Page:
My wife and my brother and I enjoyed a nice round of cocktails at Manny's the other day. Michelle looked out the window and noticed some large, painted letters on the side of a building. "What's 'Bagro'?" she asked.
"A wine distributor on 39th," I told her.
Pat drained the rest of his scotch. "It's underneath the Missouri."
"Underneath the Missouri?" we asked in unison.
"Uh huh," he said, "pretty much all of 39th is under that Battleship...the USS Missouri. You remember, Dad used to talk about it. They have it hanging up there. Kinda' like a museum."
"I thought the Missouri was in Hawaii or somewhere," asked Michelle, "what's it doing here?"
"Well, like I said, it's some kind of museum. They have the whole thing hoisted in the air with mammoth cranes and hanging over the city. I'm surprised you missed it on your way over. You wanna' go see it?"
This was too good to be true, so Michelle and I naturally took Pat up on his offer. We paid for our drinks, headed outside and made our way to the escalator that ascended heavenward on 39th. Tickets were a little unreasonable, but my brother is an architect in the city and knows the right folks. He pulled a couple of strings and we were headed up to the Missouri - with free drink coupons in our fists, no less.
On deck, almost 890 feet in the air (3 feet higher than the Mighty Mo is long), we were treated to a wonderful sight. Her beautiful 16-inch guns were decorated with red and white stripes, giving them the appearance of candy canes.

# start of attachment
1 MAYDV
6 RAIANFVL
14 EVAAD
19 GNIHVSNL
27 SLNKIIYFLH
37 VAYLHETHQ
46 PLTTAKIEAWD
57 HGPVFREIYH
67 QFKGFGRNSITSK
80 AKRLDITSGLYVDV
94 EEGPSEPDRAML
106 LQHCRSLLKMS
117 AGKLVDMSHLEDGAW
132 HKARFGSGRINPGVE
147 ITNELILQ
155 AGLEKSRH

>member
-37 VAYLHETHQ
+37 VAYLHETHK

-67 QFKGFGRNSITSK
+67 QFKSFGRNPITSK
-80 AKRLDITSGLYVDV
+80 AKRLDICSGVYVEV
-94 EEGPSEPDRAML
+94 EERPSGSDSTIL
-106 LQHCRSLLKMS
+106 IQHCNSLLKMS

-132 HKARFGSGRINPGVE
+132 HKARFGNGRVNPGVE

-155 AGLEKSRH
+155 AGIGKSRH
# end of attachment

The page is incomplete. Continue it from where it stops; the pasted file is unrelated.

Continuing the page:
"All I want to do is wrap my arms around those guns," I cried, overcome by the moment. Tears filled my eyes.
"Well, I think your wish might come true," said Pat, motioning toward the nearest gun turret and a sign that read "Line up here to wrap your arms around a gun barrel."
We were headed over in a rush of adrenalin when the music began. Accordion-playing USO veterans came out of the gun turret's hatch and cordoned off the area with a swaying chorus line. Elderly women in over-sized Uncle Sam costumes began a slow, shuffling dance and sang in one raspy voice,
"All I ever wanted to do
was watch old women dance
and wrap their arms around
the mighty, mighty guns
of the Mighty, Mighty Mo."
We could not break through their tight, accordionated defensive line in a frontal assault, nor could we find a way of flanking this group of octegenarians. Michelle suggested distracting them with the bourbon in my hip flask, but I knew I would need it later and decided against such an option. Dejected, we turned away and headed back down the escalator. We did not even have the desire to redeem our free drink coupons. It was proving to be a long, silent trip back down to the street, until Pat's face lit up and he turned to us.
"Hey, I've got an idea - they have the USS Iowa hanging up over some park just east of here...whaddya' say? Drinks are on me!"